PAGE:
Hand & Leg – Lust In PeaceHand & Leg:  Lust In Peace – album review

Fourth Dimension / Black Gladiator / Slovenly Recordings


Out now

Second album by noisy Greek post punk duo Hand & Leg, a follow up to their eponymous debut from 2017. The CD version features extra track Omonoia…LTW’s Ian Canty gets an ear bashing and seems to like it…

I knew precisely nothing about Hand & Leg on receiving this album, but on balance I really rather glad to have made their acquaintance now. Hailing from Athens in Greece, the pair of Iro Sofoulaki (bass and vocals) and Stelios Papagrigoriou (drums, vocals and some synths) make a colossal noise which sounds like there are far more than just the two of them. If the female/male drum and guitar pairing had you expecting some kind of lame and outdated White Stripes-style Led Zep homage, think again bucko! Because Hand & Leg don’t deal in anything so loser friendly, instead sending one head-first into a macabre, eerie world of fear, sex and noise.

The Hand & Leg world is very much the stuff of black comic nightmares. The only comparisons I can make lyrically are with weirdo early 80s Attrix Records act Birds With Ears or Stump circa Mud On A Colon, fleeting visions of extraordinary life viewed through misted up windows. Not so much songs, more a constant train of bizarre images. But H & L don’t sound like those bands at all.They bash out tribal rhythms on the drums, pile on bass heaviness and fuzz, plus the occasionally synth line or treated vocal to add to Iro and Stelios’ own voices.

Lulling the listener into a false sense of security on the cannily titled Faux with a cheesy synth line, soon the song crystallises into a grungy, grimy rhythm with buzzing bass feedback. The repeated refrain “wanna see my dirty teeth?” becomes a chant as Hand & Leg accelerate forward into something you could call industrial post punk, but really the contents of Lust In Peace are much harder to pin down.

The brutal march of Softyhead broods in an hypnotic fashion and the thud of L.I.P. goes onto a fuzzy, mud-caked climax, intoning that “I like to suck old people, cause they’re smelling of death”. Spit In My Eye hints at a seedy sexuality, a bad acid trip with dreamy vocals above the clamorous percussion. Both scary and seductive, there’s a Metal Box PIL-style to the bass and drums overload here.

Next we find Bahamas, full of feedback, bass riffs and an almost jolly male vocal. It’s a bit like a sea shanty gone very wrong. Grave Gravy goes back to Spit In My Eye’s subject matter, all about death and sex, this one starts with just a couple of distorted bass notes and a plaintive, pensive vocal. Then business begins to pick up, with shouting, screams and mayhem, before returning back to the static, eternal-sounding figure of the drums and bass.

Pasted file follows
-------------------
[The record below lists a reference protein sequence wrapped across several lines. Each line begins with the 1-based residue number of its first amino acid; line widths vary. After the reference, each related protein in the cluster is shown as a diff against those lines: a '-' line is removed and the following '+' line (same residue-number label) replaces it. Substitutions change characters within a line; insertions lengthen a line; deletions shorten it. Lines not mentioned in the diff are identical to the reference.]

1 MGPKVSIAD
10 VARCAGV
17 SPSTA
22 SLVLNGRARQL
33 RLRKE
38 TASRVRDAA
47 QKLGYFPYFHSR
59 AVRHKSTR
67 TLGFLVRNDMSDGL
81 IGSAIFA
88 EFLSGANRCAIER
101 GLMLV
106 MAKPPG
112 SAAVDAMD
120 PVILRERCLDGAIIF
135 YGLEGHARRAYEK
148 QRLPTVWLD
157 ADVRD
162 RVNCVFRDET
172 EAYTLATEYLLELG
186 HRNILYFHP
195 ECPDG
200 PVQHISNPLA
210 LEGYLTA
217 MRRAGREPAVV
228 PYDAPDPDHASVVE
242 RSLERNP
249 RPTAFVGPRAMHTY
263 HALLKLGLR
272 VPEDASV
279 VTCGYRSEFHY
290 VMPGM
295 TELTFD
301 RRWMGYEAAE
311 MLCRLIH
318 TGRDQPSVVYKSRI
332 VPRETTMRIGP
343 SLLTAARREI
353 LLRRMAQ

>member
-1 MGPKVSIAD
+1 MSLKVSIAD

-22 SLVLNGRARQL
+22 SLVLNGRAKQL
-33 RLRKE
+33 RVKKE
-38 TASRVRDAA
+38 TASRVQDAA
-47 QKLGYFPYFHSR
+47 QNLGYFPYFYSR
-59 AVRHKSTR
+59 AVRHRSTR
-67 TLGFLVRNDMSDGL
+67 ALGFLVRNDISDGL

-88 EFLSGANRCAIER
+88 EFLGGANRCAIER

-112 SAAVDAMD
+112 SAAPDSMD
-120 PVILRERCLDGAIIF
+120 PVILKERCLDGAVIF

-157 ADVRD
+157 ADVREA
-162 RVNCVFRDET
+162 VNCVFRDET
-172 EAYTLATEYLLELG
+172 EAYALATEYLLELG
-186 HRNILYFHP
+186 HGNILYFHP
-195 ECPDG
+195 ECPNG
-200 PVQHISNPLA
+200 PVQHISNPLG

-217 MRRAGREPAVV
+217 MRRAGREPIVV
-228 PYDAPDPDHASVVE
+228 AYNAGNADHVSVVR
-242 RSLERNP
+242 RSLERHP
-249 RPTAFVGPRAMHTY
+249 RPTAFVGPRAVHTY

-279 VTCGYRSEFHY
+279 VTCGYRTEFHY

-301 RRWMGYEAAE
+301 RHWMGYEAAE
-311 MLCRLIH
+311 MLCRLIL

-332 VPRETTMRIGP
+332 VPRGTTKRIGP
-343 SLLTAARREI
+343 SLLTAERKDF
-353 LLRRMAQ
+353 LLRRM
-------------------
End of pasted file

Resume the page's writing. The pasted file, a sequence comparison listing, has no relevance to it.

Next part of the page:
Rooftop Spell sets off with a chant of “Want to meet me on the rooftop”, not an invitation I would want to take given the unhinged delivery. An unnerving verse takes in human failings/rigor mortis as positives – or though I’m still not entirely sure that was what was meant. The puzzles that Hand & Leg set are a big part of the appeal – information is distilled in short bursts on a “need to know” basis. Anyway a treated voice heralds the start of Shoplift, this one is almost a singalong, very catchy in fact if you ignore the all-round cacophony.

They do kind of resemble Neu! on Peter Pancake (with a bit of early Hawkwind added in), but not that motorik beat that is template for every other lazy indie band trying desperately to be interesting. No this is the upbeat Neu! of Super, which everyone has forgotten about, the Neu! that predicted the style DAF would adopt many year later. Lush Throw is even a little like toytown pop music (well up to the last line “It’s not fucked up it never fails you”), an organ/synth line and a real hook-line. They’re playing with us, but I like it

Last track Omonoia is the most fully formed “song”, in that featuring five stanzas, but the mismatch of ideas makes it difficult to draw any firm conclusions. Which is as it should be and the music’s sense of dread pushes the thing along in a relentless style.

Lust In Peace is 32 minutes of off-centre mayhem, a sound and place all of its own, confusing in a beguiling way. The songs are more nightmare images that flash past, leaving just a vague but very unsettling impression. Kind of like things sighted from the corner of your eye you aren’t entirely sure were really there, but spooked you out anyway. Looking for something not like anything else? Hand & Leg can give you a footstep into the future and a foothold in their weird but great world.

Hand & Leg are on Facebook here

All words by Ian Canty – see his author profile here



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